Congress Urged to Pass Internet Taxation Bill

Rhett Pardon
WASHINGTON — A federal bill that has reached a House subcommittee would establish a clear definition of when states can levy income taxes, franchise taxes and business activity taxes on companies that have no physical presence in state, according to a new study.

H.R. 1956's general physical presence rule, being debated today at a House Judiciary Commerce and Administrative Law Subcommittee hearing, is another attempt to impose taxation for companies that sell goods and services over the Internet, including online adult products.

The study by the Tax Foundation, “Paying for 'Civilized Society' in the Global Marketplace,” supports H.R. 1956, which has heavy opposition.

"A physical presence standard for business activity taxes is simple, fair, and will reduce the burden of tax compliance for U.S. companies that sell all over the United States and the world," said Foundation staff attorney Chris Atkins, author of the study.

The alternative to physical presence is economic presence, according to which corporations must pay tax anywhere they make a sale or derive income, Atkins said. This opens firms up to the complexity of complying with dozens of state tax systems, impairing interstate commerce and economic growth.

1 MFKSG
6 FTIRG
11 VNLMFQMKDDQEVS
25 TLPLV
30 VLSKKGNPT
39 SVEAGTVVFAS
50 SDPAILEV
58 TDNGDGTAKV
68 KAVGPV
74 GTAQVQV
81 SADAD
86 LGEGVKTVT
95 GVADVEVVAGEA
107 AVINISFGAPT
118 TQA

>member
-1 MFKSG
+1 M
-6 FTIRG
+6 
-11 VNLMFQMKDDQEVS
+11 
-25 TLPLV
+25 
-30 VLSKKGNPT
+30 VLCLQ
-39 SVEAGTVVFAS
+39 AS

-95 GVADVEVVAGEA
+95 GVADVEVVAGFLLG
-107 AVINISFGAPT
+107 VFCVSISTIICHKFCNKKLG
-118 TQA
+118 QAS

Both the Multistate Tax Commission and the Federation of Tax Administrators have come out against H.R. 1956.

The MTC called the legislation "an unwarranted preemption of the states' authority to levy taxes on the business activities of multistate enterprises," while the FTA said, "Defining nexus in federal law would upset the tenets of federalism and the system of shared authority and responsibilities long practiced by the federal and state governments."

Meanwhile, the Kansas Department of Revenue recently decided that online retail businesses must charge customers state and local sales tax in accordance with the state's destination-based sourcing rules.

The Revenue Department’s opinion letter said that destination-based sourcing rules require Kansas retailers to collect state and local sales tax based on the buyer's Kansas ship-to address, unless the buyer takes delivery at the seller's address.

The agency, in its opinion, explained that Kansas provides taxpayers with a database that coordinates different local rates for determining sales tax. The department provided directions on how to incorporate this database into a taxpayer's billing program.